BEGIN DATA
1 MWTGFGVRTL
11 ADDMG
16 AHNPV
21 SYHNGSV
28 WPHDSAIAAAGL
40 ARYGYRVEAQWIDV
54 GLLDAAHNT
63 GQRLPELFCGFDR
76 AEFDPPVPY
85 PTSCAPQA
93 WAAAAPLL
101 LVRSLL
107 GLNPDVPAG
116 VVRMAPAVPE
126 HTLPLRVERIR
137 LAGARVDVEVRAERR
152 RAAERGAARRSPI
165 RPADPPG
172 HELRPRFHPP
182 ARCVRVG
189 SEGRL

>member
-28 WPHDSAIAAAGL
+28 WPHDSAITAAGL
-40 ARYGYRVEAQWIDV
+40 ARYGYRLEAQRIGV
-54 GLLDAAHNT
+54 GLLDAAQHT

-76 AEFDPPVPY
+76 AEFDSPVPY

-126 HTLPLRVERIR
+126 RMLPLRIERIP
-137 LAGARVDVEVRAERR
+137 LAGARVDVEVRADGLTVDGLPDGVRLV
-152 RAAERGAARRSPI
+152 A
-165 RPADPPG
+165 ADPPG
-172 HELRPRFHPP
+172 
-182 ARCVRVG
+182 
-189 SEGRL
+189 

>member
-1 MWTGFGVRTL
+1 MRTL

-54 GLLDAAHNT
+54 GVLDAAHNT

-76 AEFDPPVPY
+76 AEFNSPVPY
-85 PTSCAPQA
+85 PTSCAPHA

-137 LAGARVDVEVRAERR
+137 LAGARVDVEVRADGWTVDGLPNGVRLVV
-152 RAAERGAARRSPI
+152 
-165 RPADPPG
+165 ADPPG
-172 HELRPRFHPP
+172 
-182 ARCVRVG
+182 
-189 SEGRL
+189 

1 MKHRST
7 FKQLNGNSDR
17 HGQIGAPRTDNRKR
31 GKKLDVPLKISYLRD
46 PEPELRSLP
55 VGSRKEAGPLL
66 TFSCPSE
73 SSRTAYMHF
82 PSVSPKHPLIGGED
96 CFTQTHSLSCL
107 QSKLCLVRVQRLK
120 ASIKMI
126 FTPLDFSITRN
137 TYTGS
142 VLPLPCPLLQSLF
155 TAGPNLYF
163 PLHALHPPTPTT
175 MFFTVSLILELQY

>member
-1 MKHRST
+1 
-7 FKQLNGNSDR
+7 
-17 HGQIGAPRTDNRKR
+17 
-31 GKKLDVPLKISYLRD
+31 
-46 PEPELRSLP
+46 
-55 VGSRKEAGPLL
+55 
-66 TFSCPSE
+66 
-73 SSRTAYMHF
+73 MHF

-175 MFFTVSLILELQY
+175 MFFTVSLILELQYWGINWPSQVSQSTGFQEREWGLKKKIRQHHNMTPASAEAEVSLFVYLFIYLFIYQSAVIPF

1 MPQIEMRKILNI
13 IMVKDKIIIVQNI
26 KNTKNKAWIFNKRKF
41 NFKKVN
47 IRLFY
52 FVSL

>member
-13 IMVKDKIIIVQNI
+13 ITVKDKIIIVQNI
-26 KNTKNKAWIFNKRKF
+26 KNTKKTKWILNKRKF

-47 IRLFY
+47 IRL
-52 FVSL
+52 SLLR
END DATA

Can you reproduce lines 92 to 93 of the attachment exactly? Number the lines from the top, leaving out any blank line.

+31 
-46 PEPELRSLP